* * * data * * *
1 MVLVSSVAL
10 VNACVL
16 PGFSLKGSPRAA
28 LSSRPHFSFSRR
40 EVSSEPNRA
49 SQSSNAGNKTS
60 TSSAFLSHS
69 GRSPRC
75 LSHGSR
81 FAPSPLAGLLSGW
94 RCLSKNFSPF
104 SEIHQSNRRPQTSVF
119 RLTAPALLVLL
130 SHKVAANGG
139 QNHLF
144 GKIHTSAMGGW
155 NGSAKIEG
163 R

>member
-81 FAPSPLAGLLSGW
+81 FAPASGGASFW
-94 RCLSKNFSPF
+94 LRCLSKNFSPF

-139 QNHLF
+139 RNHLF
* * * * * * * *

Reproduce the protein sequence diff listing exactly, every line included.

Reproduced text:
1 MVLVSSVAL
10 VNACVL
16 PGFSLKGSPRAA
28 LSSRPHFSFSRR
40 EVSSEPNRA
49 SQSSNAGNKTS
60 TSSAFLSHS
69 GRSPRC
75 LSHGSR
81 FAPSPLAGLLSGW
94 RCLSKNFSPF
104 SEIHQSNRRPQTSVF
119 RLTAPALLVLL
130 SHKVAANGG
139 QNHLF
144 GKIHTSAMGGW
155 NGSAKIEG
163 R

>member
-81 FAPSPLAGLLSGW
+81 FAPASGGASFW
-94 RCLSKNFSPF
+94 LRCLSKNFSPF

-139 QNHLF
+139 RNHLF